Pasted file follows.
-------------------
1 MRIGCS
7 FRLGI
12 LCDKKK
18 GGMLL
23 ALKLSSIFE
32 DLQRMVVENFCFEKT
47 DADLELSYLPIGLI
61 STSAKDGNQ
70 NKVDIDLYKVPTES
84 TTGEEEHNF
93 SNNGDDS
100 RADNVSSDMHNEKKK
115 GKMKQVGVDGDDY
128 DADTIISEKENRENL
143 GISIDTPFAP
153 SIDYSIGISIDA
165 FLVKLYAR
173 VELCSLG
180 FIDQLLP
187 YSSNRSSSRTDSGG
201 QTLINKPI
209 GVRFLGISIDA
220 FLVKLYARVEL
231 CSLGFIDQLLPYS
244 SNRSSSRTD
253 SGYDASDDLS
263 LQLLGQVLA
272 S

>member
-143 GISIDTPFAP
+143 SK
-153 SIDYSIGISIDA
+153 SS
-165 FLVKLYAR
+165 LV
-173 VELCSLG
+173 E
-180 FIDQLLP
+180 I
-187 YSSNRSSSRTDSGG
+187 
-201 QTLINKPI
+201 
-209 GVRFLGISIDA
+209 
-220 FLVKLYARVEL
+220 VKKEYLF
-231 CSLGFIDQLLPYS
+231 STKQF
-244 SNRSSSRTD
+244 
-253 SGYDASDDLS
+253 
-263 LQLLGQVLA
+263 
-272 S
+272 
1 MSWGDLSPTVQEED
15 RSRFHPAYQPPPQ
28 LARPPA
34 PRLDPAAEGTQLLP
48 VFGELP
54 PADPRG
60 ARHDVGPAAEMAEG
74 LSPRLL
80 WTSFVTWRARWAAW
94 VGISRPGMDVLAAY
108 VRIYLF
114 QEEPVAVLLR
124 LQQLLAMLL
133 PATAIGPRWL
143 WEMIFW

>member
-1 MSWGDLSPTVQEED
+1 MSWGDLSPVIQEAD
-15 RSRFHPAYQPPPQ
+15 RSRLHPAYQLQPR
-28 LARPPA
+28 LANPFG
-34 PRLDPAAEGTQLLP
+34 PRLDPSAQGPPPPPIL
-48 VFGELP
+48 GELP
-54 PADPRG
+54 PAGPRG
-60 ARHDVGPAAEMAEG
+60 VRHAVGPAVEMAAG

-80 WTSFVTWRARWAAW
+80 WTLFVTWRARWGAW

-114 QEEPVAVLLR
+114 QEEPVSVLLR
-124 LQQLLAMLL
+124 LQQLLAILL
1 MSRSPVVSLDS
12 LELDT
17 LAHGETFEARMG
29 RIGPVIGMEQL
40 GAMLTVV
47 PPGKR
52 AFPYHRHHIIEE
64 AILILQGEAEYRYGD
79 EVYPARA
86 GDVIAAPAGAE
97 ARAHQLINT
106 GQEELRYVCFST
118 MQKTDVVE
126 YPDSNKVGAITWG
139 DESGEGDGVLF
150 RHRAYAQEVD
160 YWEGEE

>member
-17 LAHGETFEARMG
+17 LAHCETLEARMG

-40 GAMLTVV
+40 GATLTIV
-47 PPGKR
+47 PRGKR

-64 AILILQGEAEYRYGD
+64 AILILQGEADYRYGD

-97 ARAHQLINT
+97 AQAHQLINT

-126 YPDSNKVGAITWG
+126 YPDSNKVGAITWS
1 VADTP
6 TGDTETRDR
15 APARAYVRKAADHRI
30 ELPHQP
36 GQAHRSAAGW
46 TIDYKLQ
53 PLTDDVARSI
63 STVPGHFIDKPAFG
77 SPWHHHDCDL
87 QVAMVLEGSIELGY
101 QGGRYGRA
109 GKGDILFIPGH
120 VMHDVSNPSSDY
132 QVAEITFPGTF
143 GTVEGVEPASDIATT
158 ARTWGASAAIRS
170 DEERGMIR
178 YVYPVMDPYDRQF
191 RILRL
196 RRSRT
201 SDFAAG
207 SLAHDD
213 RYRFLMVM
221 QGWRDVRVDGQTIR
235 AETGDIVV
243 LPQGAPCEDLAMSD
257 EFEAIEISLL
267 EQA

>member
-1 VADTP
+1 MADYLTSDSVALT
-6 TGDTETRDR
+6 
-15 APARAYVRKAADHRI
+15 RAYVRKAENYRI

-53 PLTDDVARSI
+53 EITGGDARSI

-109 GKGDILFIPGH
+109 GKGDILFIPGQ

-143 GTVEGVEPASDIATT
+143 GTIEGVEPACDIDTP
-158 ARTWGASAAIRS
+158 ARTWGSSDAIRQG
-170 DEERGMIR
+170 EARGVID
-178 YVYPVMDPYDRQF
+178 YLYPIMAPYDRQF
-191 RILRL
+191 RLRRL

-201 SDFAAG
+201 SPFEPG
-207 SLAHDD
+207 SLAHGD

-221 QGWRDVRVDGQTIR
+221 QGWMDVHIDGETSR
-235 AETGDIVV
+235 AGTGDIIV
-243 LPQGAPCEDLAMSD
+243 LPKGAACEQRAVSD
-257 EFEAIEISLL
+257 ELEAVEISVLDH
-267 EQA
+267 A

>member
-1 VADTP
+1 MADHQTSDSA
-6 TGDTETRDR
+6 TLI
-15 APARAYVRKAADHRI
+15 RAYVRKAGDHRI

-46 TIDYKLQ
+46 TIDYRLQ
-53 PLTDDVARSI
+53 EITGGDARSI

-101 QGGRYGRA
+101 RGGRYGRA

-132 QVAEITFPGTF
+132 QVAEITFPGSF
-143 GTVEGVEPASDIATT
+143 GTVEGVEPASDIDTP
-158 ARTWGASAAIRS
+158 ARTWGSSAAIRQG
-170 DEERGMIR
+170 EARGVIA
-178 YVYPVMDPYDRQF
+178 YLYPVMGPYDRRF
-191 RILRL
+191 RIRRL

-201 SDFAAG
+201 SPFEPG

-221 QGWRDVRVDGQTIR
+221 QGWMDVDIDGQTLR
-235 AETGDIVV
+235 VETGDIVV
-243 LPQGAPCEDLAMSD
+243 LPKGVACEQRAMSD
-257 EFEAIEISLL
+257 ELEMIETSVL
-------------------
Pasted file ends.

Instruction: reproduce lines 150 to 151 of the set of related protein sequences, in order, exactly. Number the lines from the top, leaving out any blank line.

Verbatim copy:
257 EFEAIEISLL
267 EQA